For Smokers, Can E-Cigarettes Save Money?


Some in the growing industry are touting the battery-powered nicotine sticks as a way for smokers to save money in the face of rising taxes and prices for tobacco cigarettes. But it may not stay that way for long as countries are increasingly looking to tax e-cigarettes as they tax other tobacco products.

DOING THE MATH: Smoking is expensive. A pack-a-day smoker in Australia can spend up to $18. On average across the country, the tab comes to about $6570 a year.

For rechargeable e-cigarettes with disposable cartridges. For an initial investment between $50 and $100 and cartridges that cost $3.00 apiece(1 per day), smokers would save a whopping $5475 a year.

A look at the costs of smokes and e-cigarettes shows the savings can vary a lot, depending on where you live in the world,taxes and the brand and style of e-cigarette used. But the bottom line is that e-cigarettes can generally make an expensive addiction cheaper.

A note on health: None of this takes into consideration the potential costs of any health effects from nicotine addiction, which can be huge. Clearly, the way to save the most money is to kick nicotine entirely. And taking up either habit for the first time isn’t going to be good for your wallet.

THE BASICS OF E-CIGARETTES: The devices heat a liquid nicotine solution, creating vapor that users inhale. Smokers like them because the vapor looks like smoke but doesn’t contain the thousands of chemicals, tar or odor of regular cigarettes.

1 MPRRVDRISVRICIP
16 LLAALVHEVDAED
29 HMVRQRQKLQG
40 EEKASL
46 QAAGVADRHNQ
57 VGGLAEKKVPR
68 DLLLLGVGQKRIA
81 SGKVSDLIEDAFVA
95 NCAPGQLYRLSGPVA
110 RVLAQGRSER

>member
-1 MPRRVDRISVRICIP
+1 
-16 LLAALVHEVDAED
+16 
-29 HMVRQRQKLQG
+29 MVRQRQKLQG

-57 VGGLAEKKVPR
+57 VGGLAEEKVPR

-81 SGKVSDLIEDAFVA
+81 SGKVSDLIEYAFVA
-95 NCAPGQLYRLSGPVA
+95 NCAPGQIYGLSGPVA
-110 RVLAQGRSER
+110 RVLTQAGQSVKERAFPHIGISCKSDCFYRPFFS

Scientists haven’t finished much research on e-cigarettes, and the studies that have been done on their safety or ability to help smokers quit have been inconclusive.

Some e-cigarette users, known as “vapers,” use e-cigarettes as a way to quit tobacco, or to cut down. Others want to be able to get their nicotine fix in places where regular cigarettes aren’t allowed.

But cost is increasingly becoming part of the equation as the average pack of cigarettes around the Australia tops $19.

The numbers for an individual smoker can vary significantly depending on their preferred cigarette brand, where they live, the e-cigarette brand they choose and how much liquid nicotine or cartridges they buy at a time.

WHAT VAPERS SAY: “Cigarettes were getting horribly expensive. … I’ve thrown endless thousands of dollars away,” said 52-year-old Jim Craig, of Salt Lake City, who switched to an e-cigarette last year after smoking since he was 18.


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